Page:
Poland saw unspeakable hardship during WWII. My family traveled to Krakow several years ago and was delighted by the beautiful, historic town we discovered. Because my children were still too young, we didn’t tour the historic Jewish ghetto, and didn’t see Oskar Schindler’s factory. My heart still broke as I realized the horrific events that transpired to such a peaceful people, on such pristine ground, not only in the city but in further parts of Poland like Auschwitz. I will travel back there one day and pay my honor and respect to those who gave all during WWII.
While living overseas our family took one Thanksgiving break to tour London. Since I’m married to a WWII expert and enthusiast, of course we had to visit where PM Churchill and his staff kept the country running while the German’s pummeled the city. The simple, Spartan lifestyle they maintained is at once sobering and inspiring. I was particularly intrigued by the fact that Churchill kept to his usual routine which include naps as much as possible. Great minds need their rest, too.
As much as I love Moscow I decided to take my first adventure outside of Mother Russia. My daughter and I went to Istanbul, a short 3 hour flight from Moscow. It’s like going to FL if you live in NY–how different could it be?
Completely. Totally. Amazingly.
Istanbul is a feast of color, spice, and most of all, warmth from the Turks. I have never met such friendly, heart-warming people. Of course I “get” that many of the Turks I met wanted to sell me something, be it a great meal or a beautiful lamp. But the warmth of Turkey goes far beyond the vendor and the product. It’s in the heart of the people.
[We covered a lot of ground for the 4 short days we were there. The highlights of the trip included the Hag Sophia and Blue Mosque. But let me get to the important part–the shopping.
Shopping is the local past time in Istanbul. Do you want to find vanilla beans or saffron at great prices? Go to the Spice Market. A lamp or rug? The Grand Bazaar. Forget to get something when you were at either? Then hit up one of the dozens if not hundreds of gift shops that line the main drag, along which a super-modern tram runs at regular intervals.
The sights and sounds of Istanbul fed my writer’s muse, but the food, oh the glorious food, fed my earthly stomach in a wonderful way. Of all the delicious plates served to me, I still can taste the couscous “meatballs” that appeared to be held together with tomato paste and chili sauce.
The rug-buying experience for me was exceptional. I did my research before I went. I knew what kind of rug I’d want and what I absolutely did NOT want. I knew that the first price offered by the vendor would most likely be 2-3 times the value of the rug. You can find many tips (I especially appreciated the article at National Geographic.com) on the Internet.
What sold me on the vendor I chose was that I chose him, he wasn’t one of the many who approached me first in the Grand Bazaar. I was walking with my daughter and saw the type of rug I liked hanging above the doorway of a shop. When I did meet the vendor, I made it clear that I was in the market for something quite modest, and I wasn’t going to “b.s.” him. He in turn offered me the same respect, and from this initial base of understanding we were able to work together to find a deal that would please us both. Of course the most important thing is that I fell in love with the rug! There are many vendors and many styles of rug in Turkey. My suggestion is to be well-informed but then also be ready to enjoy the entire experience and savor the Turkish Chai (tea) with whichever vendor you choose. What worked for me was the Galeri Tanboga owned and operated by Emre Topuz. He’s located at Hahcilar Caddesi No 41 in the Grand Bazaar, and for more information you can email him at firstname.lastname@example.org. I’m reading this off of a business card, so please understand that some of this information can change by the time you travel to Istanbul. But I wouldn’t wait to go–Turkey is now my top travel place, and I’m wondering if we can move there after Russia…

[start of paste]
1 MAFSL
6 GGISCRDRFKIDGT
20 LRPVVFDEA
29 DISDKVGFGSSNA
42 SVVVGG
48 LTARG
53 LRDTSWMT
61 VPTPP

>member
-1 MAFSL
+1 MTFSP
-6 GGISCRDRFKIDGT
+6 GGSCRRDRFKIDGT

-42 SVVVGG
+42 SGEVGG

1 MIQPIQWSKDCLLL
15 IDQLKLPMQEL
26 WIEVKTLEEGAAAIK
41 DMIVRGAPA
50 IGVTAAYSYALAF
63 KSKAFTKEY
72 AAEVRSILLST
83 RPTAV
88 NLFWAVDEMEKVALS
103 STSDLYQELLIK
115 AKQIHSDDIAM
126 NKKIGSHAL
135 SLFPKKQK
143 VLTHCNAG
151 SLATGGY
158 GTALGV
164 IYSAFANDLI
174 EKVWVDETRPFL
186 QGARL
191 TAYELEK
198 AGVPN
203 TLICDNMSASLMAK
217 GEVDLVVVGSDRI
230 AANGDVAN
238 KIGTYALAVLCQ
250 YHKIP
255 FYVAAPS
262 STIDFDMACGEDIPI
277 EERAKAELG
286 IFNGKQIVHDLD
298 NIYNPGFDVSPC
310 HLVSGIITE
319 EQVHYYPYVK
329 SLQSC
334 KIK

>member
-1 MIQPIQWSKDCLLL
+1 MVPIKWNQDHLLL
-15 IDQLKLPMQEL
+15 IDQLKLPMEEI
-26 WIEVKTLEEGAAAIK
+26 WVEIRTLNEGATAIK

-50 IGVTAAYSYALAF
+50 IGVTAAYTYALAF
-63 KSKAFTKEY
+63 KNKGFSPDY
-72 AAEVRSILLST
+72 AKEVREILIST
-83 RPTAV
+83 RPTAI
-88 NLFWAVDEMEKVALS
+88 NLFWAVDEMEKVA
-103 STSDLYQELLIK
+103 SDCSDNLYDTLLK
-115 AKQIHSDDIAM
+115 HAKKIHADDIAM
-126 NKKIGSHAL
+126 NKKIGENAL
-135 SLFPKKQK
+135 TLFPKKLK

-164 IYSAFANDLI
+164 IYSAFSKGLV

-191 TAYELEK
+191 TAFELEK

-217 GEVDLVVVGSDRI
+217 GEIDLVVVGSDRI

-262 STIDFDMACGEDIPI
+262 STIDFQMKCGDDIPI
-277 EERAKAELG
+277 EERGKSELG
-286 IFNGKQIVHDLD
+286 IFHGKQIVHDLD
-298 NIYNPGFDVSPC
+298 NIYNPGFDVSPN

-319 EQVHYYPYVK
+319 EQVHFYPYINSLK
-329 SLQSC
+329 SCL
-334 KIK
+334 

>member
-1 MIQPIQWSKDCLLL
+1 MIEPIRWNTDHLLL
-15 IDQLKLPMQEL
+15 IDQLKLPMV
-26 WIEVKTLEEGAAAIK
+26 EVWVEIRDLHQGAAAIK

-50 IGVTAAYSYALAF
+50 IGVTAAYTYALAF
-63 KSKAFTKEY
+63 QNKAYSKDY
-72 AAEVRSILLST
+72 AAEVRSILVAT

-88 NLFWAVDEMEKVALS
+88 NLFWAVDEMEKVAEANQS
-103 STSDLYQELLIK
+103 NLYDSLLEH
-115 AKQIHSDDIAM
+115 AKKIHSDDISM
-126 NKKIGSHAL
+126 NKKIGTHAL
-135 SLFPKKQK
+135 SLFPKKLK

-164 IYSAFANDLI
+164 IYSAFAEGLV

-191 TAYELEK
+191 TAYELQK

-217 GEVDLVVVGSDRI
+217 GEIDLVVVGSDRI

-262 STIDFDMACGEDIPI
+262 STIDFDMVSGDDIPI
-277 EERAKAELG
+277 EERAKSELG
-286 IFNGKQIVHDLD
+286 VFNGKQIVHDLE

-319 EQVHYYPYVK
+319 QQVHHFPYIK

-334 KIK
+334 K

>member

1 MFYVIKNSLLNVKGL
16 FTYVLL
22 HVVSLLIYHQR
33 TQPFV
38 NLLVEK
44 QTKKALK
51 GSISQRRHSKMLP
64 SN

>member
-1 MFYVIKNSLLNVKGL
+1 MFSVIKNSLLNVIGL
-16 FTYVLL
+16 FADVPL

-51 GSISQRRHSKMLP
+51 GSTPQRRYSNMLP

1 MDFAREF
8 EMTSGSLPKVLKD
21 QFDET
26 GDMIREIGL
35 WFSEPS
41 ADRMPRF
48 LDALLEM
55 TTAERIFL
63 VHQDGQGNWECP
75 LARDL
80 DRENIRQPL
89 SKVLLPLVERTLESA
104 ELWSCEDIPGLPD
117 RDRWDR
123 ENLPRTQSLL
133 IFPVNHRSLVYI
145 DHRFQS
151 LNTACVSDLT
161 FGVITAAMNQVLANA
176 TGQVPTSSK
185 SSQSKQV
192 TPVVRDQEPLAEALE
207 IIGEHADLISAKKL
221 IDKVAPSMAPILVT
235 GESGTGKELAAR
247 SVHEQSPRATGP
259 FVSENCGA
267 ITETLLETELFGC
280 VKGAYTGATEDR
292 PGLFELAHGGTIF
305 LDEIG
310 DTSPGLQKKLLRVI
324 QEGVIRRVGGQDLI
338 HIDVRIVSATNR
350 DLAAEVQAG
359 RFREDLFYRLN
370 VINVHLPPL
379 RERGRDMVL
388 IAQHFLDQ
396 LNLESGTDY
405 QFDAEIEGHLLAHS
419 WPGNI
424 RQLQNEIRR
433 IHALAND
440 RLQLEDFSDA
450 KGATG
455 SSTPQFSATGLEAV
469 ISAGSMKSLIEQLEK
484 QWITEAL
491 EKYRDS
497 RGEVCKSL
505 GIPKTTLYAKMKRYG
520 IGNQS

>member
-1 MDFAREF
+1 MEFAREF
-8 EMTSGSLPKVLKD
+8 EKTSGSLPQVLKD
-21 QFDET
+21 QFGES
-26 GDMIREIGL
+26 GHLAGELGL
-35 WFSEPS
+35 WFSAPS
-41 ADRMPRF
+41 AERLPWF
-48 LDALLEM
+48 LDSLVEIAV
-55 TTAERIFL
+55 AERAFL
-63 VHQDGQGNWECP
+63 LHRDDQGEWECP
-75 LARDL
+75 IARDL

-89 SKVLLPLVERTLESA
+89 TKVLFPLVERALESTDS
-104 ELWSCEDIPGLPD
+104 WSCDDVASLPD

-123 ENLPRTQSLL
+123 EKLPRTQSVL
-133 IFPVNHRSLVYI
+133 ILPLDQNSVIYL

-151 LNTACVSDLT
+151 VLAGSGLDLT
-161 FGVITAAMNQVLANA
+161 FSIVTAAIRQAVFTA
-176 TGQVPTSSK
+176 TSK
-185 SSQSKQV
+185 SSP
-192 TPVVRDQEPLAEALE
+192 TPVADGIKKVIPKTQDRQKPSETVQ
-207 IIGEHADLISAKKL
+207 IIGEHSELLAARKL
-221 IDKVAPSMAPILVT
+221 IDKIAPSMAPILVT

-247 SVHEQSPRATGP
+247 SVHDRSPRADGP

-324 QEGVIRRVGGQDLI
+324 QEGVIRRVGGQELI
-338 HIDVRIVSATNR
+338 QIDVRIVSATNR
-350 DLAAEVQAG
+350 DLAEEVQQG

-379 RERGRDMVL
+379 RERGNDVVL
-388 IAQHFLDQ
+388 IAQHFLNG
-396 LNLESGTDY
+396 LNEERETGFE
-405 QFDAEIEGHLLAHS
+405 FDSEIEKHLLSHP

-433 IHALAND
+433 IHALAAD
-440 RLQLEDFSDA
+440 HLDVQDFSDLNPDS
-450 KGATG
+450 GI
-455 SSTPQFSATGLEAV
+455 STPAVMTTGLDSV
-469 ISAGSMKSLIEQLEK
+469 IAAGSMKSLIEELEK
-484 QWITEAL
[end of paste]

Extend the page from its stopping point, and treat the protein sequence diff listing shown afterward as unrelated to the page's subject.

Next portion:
I’ve lived in Russia for over a month. An entire month–longer than most vacations, shorter than any Navy deployment I ever completed. Yet I feel the hands of the Russian culture as they beckon me to explore.
Reminders of this nation’s culture and history are everywhere. From the statues throughout the city, to the breathtaking views along the Moscow River, to the varied architecture, it’s obvious this is not a young country by any means. Moscow was founded in the middle of the 12th century. Keeps my own years in perspective–I’m still young!
What’s impressed me most is the constant flow of ideas for my writing. Whether I’m looking at a statue of Pushkin on the Old Arbat or watching folks sunbathe in Gorky park as I float down the river on a city cruise, ideas and themes abound.
I had an opportunity to visit Tolstoy’s estate, approximately 3.5 hours south of Moscow. Used to these types of bus tours, I packed appropriately. Knitting helps writing ideas come to mind, and I have a notebook with me at all times.
The bus ride was bumpy and seemed endless at times, until we wound through the town of Tyla and then into Tolstoy’s estate grounds.
The view as we started our walk is one I’ll always treasure and associate with Russia. The birch-lined road felt more like a cathedral as the sun filtered through the tallest boughs. The white bark contrasted with the lush greenery and it was clear this was a place of respite and serenity.
From the cafe-laden streets of Moscow to the majesty of one of Russia’s, and the world’s, greatest author’s home, I daresay this is a place for writers.